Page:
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Courtney Riley

Literacy Artifact:
Grade level: Second Grade
Content Area: Reading, Writing, and Communicating
Colorado Academic Standard:
Standard: 2. Reading for All Purposes
d. Demonstrate understanding of figurative language, word
relationships and nuances in word meanings. (CCSS: L.2.5)
Standard: 3. Writing and Composition
f. Use a knowledge of structure and crafts of various forms of writing
gained through reading and listening to mentor texts
WIDA Standard:
English Language Development Standard 2
English language learners communicate information, ideas and
concepts necessary for academic success in the content area of
Language Arts
Overview of Activity:
First students will gather on the meeting rug to listen to the
story Amelia Bedelia by Peggy Parish. Before the teacher
begins reading the book she will introduce some new
vocabulary; figurative language, literal language, and idiom.
The teacher will give an example, its raining cats and dogs
and have a short discussion to check for understanding. (These
vocab words arent in the book but they are relevant for the
activities the students will be working on.) Then the teacher
will begin to read the book. While she reads the book the
teacher will have students look out for the use of literal and
figurative language within the text. After the teacher is done
reading the class will have another short discussion about the
book and a review of what literal and figurative language is.
Then, the teacher will explain to the students what is expected
of them. The students will create a concept map of at least 5
tasks Amelia Bedelia performed. The teacher will first give an
example under the doc cam so students understand what to
do. Next, they will complete a worksheet using the 5 tasks
they listed on their concept map. They will write down the task
Amelia Bedelia was supposed to do, what it really means, and
what Amelia Bedelia thought it meant. They will then share

this two other classmates, reading them what they wrote on

their paper. This helps students distinguish the difference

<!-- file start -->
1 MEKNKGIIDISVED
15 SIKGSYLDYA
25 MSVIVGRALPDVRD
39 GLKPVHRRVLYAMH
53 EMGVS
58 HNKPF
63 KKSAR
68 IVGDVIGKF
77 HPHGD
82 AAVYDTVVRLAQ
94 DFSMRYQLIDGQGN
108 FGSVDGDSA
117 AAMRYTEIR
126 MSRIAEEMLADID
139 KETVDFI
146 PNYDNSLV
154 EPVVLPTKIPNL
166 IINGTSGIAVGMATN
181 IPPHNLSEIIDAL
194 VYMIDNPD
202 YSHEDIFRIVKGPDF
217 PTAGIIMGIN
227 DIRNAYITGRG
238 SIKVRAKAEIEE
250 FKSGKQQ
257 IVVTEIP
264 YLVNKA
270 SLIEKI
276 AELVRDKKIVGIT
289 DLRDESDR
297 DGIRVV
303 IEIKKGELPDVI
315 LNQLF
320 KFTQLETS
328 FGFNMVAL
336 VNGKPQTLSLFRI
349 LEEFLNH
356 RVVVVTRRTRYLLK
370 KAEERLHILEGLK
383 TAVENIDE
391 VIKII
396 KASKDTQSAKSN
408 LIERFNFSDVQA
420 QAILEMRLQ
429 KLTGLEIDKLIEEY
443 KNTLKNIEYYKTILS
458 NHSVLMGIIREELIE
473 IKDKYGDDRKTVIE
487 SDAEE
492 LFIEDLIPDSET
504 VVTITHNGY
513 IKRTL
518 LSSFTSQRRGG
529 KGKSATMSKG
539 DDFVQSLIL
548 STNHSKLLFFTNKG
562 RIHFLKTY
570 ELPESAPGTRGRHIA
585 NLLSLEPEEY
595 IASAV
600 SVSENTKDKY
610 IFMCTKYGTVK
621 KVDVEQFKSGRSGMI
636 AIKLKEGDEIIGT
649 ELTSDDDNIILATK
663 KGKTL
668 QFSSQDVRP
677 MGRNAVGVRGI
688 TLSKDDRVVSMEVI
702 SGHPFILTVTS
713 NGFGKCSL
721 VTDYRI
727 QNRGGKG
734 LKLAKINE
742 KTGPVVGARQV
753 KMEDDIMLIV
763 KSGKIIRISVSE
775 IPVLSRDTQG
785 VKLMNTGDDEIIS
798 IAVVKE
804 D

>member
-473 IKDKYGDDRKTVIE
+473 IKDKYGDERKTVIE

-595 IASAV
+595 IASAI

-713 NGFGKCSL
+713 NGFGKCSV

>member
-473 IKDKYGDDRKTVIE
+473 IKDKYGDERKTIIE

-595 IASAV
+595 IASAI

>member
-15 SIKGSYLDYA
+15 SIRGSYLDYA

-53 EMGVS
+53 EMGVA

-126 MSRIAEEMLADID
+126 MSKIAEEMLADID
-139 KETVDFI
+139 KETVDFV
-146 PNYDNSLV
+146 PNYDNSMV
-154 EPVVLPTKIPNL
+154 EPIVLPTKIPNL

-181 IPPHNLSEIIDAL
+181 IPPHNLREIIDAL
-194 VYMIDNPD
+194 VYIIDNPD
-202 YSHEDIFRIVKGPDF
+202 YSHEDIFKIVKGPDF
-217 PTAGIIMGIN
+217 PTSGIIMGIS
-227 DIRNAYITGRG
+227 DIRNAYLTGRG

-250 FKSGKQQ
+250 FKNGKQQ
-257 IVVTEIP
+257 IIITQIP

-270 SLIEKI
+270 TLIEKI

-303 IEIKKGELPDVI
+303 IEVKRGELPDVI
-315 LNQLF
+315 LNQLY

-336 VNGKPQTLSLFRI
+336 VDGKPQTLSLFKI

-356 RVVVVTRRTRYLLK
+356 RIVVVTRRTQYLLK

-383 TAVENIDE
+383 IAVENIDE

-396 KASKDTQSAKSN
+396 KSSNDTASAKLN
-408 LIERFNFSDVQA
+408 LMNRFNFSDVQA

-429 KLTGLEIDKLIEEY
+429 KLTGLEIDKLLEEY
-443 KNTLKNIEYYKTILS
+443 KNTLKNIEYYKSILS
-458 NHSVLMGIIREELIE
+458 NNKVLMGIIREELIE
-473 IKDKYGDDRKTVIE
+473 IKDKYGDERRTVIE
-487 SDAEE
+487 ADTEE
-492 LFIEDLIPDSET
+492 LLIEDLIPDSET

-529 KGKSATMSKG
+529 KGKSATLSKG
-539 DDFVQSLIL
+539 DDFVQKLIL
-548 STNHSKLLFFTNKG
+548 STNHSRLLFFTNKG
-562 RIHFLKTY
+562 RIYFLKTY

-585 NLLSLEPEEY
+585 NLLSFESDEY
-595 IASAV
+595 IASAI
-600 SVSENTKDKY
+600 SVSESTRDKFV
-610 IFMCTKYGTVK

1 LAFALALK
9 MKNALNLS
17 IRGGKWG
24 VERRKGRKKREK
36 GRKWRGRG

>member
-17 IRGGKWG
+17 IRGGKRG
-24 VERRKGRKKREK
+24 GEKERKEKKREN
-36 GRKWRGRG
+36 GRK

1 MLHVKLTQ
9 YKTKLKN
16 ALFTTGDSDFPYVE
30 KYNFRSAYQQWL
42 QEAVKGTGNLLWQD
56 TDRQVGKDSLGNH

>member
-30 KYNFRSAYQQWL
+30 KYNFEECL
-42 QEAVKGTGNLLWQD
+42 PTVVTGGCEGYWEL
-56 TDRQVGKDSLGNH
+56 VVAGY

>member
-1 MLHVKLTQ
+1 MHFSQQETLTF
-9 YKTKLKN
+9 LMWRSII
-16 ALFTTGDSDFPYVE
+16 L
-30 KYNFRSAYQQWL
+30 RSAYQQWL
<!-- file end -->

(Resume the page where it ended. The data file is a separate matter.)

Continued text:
between figurative and literal language and allows them to
also share their ideas with other students. Last, students will
create their own idiom and then orally share it with the class.
This lesson helps students literacy development in the sense
that they are using both their reading and writing skills. Even
though the students arent actually reading the text
themselves they are practicing modeled reading. Modeled
reading can help students read a book that might be above
their reading level. It can also help with their fluency and
vocabulary development. As stated in Foundations for
Teaching English Language Learners by Wayne E. Wright,
findings from research reveal that the more students read,
the more they write, the better they write, and the less
apprehensive they are bout writing. Providing students with
multiple different strategies helps them become better readers
and writers. Along with reading and writing also comes oral
language proficiency. All three of these concepts are strongly
related. ELLs ability to express themselves in written English
is highly dependent on their level of oral English proficiency.
Allowing them to share their ideas with others as well as
present in front of the class is helping them gain the
confidence they need to improve their oral language skills.

Artifacts All materials and documents needed to deliver your

activity (instructions for students, handouts, photographs of
realia, technology, examples, etc.)

What were a few of the

tasks Amelia Bedelia was
supposed to do?


Amelia Bedelia

What it

thinks it

Dust the Furniture

To remove the dust from the


To put dust on all the furniture

Write your own


Draw what it literally says to


What it really means: